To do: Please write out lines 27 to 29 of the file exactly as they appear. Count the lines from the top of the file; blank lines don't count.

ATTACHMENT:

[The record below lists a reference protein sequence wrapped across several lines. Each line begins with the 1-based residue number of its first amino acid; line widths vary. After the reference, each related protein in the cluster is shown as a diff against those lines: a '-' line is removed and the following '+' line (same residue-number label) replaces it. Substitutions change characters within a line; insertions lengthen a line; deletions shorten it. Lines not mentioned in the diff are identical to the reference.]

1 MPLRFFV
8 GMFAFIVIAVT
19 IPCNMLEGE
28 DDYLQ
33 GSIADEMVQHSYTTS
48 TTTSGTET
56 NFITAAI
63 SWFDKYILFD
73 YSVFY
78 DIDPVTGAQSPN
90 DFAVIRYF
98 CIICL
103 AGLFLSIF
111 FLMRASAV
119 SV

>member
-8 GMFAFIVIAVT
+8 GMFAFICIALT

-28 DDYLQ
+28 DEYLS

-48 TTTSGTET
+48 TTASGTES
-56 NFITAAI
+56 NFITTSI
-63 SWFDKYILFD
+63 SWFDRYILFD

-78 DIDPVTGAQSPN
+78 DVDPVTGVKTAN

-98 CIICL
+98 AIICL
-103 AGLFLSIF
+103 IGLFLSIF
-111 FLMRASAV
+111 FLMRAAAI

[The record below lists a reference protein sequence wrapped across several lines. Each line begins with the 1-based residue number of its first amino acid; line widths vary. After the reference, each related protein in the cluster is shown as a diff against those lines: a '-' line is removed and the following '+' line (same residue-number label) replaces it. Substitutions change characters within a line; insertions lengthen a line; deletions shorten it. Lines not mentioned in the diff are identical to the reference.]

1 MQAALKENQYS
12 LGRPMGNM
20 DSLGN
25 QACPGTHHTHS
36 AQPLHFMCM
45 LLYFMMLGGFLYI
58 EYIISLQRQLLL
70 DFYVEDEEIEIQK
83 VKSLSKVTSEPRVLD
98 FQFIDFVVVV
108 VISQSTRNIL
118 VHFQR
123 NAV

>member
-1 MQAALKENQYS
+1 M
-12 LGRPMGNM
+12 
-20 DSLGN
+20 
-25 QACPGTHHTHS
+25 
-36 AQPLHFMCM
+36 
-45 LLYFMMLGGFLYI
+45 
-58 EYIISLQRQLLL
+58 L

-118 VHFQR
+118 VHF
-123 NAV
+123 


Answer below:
+63 SWFDRYILFD

-78 DIDPVTGAQSPN
+78 DVDPVTGVKTAN